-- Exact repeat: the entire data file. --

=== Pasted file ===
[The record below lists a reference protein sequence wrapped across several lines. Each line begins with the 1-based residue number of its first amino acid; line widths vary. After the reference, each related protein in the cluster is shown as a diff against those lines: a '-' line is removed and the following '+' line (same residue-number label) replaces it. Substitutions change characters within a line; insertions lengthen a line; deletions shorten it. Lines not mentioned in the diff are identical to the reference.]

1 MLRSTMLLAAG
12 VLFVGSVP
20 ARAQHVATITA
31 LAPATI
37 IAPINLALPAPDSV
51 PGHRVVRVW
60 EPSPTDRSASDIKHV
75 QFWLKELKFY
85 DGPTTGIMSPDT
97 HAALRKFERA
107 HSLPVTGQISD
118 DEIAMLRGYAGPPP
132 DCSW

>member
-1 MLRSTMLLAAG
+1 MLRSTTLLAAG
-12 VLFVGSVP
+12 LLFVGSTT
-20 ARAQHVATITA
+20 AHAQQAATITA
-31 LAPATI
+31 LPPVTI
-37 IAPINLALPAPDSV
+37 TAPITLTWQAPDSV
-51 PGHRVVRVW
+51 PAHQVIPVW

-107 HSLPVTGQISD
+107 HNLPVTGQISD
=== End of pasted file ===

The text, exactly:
[The record below lists a reference protein sequence wrapped across several lines. Each line begins with the 1-based residue number of its first amino acid; line widths vary. After the reference, each related protein in the cluster is shown as a diff against those lines: a '-' line is removed and the following '+' line (same residue-number label) replaces it. Substitutions change characters within a line; insertions lengthen a line; deletions shorten it. Lines not mentioned in the diff are identical to the reference.]

1 MLRSTMLLAAG
12 VLFVGSVP
20 ARAQHVATITA
31 LAPATI
37 IAPINLALPAPDSV
51 PGHRVVRVW
60 EPSPTDRSASDIKHV
75 QFWLKELKFY
85 DGPTTGIMSPDT
97 HAALRKFERA
107 HSLPVTGQISD
118 DEIAMLRGYAGPPP
132 DCSW

>member
-1 MLRSTMLLAAG
+1 MLRSTTLLAAG
-12 VLFVGSVP
+12 LLFVGSTT
-20 ARAQHVATITA
+20 AHAQQAATITA
-31 LAPATI
+31 LPPVTI
-37 IAPINLALPAPDSV
+37 TAPITLTWQAPDSV
-51 PGHRVVRVW
+51 PAHQVIPVW

-107 HSLPVTGQISD
+107 HNLPVTGQISD